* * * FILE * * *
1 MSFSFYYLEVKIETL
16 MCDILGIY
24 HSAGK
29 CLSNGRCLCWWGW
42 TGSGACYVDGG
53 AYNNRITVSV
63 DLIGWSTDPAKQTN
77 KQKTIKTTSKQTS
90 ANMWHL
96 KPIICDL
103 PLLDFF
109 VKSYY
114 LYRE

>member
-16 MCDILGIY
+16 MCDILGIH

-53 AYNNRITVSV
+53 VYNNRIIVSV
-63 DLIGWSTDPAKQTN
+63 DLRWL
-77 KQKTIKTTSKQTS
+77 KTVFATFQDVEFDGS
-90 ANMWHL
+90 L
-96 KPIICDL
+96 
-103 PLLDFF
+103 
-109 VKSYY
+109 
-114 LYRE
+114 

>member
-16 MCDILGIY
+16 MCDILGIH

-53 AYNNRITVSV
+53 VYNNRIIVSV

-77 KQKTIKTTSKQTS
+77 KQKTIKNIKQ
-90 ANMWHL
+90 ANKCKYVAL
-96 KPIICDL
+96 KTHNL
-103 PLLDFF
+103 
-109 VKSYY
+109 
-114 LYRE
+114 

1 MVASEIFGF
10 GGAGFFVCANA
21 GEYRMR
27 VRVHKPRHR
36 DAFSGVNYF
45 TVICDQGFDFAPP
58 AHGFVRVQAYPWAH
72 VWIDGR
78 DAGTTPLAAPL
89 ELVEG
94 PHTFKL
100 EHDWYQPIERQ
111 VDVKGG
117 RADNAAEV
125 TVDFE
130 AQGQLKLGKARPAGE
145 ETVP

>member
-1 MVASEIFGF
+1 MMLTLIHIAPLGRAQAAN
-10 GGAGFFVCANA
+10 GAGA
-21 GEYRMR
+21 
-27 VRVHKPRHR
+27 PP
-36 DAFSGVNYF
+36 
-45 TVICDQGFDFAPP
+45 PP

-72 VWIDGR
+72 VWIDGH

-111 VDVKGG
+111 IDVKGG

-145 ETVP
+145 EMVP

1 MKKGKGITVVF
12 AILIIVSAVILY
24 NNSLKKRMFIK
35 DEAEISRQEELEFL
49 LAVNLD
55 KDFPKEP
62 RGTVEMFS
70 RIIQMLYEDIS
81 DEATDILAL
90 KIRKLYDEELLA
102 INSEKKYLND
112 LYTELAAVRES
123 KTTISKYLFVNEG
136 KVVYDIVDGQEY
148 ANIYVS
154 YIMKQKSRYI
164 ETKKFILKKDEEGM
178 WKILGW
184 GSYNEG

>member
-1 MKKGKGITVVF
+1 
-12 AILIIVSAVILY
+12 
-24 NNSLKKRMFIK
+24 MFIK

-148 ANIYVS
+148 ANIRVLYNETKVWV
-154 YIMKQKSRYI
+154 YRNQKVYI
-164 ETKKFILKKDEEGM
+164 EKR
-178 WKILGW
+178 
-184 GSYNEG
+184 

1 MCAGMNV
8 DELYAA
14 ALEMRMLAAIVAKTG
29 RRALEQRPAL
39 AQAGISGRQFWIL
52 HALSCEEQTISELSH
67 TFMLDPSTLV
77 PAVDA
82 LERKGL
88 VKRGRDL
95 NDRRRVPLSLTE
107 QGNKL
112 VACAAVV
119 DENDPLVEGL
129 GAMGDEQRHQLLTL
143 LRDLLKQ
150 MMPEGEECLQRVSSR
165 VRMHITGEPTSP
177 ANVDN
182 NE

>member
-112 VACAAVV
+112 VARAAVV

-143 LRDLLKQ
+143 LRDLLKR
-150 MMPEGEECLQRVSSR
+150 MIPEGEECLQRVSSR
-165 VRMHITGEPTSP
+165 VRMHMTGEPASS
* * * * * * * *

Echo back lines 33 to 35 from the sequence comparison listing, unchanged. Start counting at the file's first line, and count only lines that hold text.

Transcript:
>member
-16 MCDILGIY
+16 MCDILGIH